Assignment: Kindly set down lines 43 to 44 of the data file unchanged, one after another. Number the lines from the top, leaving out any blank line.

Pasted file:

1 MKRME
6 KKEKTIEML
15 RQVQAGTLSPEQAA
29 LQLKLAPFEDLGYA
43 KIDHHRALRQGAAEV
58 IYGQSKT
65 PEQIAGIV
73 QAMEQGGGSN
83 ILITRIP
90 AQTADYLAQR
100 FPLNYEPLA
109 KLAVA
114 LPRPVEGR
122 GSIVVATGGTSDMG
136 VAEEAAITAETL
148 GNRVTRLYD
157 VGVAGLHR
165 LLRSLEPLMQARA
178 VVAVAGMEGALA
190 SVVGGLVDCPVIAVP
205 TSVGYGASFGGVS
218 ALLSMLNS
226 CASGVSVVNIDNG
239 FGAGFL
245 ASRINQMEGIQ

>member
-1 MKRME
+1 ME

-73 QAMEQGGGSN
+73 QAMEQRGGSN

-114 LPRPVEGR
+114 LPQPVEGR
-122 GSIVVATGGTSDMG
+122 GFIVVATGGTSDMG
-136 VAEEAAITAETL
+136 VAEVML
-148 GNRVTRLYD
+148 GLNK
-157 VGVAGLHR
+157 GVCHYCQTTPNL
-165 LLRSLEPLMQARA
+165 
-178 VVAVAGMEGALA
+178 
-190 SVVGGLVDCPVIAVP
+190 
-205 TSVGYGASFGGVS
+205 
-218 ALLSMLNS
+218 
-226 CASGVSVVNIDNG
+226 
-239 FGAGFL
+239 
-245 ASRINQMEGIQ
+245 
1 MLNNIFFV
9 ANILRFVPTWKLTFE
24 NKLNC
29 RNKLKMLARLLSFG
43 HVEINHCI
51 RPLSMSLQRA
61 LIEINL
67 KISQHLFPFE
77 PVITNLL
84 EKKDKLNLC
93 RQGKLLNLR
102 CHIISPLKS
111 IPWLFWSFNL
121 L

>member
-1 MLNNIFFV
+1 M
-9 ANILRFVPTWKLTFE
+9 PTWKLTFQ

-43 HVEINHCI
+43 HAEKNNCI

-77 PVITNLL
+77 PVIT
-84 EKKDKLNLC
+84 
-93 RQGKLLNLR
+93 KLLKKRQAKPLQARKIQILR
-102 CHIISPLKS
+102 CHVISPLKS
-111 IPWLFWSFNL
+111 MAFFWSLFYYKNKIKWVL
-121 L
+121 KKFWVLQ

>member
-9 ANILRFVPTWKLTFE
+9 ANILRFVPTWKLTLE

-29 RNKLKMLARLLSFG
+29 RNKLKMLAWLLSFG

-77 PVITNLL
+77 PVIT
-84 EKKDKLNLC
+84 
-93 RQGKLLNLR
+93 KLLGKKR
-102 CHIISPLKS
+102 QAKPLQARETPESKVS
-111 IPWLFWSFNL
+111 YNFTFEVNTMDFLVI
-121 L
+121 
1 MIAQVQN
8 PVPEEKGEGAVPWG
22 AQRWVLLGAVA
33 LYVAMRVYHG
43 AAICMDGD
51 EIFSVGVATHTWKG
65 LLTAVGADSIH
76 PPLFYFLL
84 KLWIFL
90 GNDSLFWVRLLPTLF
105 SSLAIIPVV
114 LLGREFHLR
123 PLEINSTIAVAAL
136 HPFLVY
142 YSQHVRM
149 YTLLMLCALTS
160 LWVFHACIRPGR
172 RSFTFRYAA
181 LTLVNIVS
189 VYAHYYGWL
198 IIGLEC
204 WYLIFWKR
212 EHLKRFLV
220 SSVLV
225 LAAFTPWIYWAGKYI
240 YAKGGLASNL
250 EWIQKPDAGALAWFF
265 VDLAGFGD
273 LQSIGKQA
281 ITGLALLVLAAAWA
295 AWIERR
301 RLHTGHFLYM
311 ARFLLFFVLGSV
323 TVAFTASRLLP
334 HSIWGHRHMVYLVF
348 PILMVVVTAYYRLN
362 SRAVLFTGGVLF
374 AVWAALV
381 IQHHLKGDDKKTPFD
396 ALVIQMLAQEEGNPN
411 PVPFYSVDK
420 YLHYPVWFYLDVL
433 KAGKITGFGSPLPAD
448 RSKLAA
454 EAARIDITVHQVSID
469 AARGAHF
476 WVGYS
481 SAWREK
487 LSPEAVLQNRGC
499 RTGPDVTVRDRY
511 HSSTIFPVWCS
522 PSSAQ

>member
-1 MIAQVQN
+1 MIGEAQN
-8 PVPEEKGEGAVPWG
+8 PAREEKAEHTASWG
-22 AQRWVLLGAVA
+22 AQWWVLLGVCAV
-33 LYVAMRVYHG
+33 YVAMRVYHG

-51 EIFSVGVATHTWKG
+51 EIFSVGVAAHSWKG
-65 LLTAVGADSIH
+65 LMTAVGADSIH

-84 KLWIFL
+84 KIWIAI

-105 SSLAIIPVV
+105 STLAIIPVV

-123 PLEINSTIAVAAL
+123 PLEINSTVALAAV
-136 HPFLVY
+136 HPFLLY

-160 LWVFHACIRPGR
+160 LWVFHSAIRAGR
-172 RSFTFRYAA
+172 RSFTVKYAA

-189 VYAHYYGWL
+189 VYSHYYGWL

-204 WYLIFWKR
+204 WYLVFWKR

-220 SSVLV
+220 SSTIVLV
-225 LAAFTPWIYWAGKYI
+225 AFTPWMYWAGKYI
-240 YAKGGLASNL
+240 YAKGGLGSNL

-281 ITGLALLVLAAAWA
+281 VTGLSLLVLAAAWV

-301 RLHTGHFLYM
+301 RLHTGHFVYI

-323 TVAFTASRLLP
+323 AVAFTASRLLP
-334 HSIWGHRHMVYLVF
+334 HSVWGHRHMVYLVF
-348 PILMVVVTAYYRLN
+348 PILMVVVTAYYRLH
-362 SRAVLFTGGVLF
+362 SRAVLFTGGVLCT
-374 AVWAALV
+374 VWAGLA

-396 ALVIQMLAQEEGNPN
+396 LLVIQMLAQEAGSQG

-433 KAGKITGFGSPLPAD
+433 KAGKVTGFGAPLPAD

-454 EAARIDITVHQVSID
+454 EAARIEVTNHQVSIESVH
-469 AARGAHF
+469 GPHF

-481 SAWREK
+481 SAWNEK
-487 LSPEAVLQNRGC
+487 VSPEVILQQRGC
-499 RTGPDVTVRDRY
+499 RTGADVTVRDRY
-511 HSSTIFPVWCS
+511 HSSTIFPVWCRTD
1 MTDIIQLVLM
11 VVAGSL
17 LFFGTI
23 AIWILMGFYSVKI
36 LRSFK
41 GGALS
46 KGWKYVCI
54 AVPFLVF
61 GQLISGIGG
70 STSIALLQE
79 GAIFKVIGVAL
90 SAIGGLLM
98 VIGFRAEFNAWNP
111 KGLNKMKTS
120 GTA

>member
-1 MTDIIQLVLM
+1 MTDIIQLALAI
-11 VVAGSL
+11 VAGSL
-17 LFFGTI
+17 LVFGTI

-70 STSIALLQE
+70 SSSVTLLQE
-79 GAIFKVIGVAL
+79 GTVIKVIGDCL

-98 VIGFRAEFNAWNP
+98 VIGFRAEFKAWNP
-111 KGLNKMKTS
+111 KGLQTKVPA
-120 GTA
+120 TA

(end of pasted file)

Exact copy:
-178 VVAVAGMEGALA
+178 